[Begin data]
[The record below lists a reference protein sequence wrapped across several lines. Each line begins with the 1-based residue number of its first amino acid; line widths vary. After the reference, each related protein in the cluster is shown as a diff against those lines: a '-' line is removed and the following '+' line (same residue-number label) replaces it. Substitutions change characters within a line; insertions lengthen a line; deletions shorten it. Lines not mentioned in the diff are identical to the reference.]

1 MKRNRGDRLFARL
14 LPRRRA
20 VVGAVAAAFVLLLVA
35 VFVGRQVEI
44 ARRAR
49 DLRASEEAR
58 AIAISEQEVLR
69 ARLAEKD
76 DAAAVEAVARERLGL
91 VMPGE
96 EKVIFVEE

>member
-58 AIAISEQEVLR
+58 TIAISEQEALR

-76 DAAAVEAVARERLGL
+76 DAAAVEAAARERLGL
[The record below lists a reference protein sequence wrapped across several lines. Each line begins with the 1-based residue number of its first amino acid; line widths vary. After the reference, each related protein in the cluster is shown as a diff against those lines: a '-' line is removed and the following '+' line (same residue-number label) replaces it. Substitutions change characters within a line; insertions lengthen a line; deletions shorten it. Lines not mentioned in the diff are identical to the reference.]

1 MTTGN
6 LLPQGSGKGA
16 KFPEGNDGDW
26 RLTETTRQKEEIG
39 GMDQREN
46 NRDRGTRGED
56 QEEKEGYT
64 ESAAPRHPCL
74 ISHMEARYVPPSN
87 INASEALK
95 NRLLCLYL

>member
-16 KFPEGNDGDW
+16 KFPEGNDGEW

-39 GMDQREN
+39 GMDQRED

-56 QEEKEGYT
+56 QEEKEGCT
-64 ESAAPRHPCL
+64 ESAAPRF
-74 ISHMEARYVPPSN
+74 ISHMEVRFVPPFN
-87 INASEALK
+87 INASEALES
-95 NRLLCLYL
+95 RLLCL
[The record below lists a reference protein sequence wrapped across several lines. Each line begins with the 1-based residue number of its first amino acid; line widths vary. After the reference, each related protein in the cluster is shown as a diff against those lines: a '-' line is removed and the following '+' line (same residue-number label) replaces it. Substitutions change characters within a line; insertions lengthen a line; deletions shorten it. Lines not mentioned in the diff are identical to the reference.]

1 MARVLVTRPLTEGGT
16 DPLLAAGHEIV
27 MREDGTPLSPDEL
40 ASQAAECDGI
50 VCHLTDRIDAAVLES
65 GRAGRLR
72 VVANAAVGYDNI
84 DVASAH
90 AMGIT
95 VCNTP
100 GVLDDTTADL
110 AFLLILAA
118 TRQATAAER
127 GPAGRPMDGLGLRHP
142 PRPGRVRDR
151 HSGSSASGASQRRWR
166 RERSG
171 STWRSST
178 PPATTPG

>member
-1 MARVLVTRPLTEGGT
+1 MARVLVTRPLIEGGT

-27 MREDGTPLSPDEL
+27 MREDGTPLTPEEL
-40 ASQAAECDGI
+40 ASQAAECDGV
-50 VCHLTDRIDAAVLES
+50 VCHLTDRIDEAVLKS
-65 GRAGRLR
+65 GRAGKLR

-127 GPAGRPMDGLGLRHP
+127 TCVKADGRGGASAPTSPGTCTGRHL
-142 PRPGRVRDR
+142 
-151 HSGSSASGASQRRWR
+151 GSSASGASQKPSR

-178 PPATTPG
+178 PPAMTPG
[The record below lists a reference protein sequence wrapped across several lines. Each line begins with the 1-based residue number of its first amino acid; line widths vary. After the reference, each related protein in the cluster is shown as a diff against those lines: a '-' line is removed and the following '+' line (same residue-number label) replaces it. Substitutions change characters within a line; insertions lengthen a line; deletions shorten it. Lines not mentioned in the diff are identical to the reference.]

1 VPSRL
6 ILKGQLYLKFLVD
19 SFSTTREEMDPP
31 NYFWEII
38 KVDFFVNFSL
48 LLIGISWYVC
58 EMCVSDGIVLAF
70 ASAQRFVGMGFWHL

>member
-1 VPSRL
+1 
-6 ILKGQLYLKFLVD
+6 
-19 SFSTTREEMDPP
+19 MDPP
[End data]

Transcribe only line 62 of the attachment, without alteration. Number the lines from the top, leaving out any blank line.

166 RERSG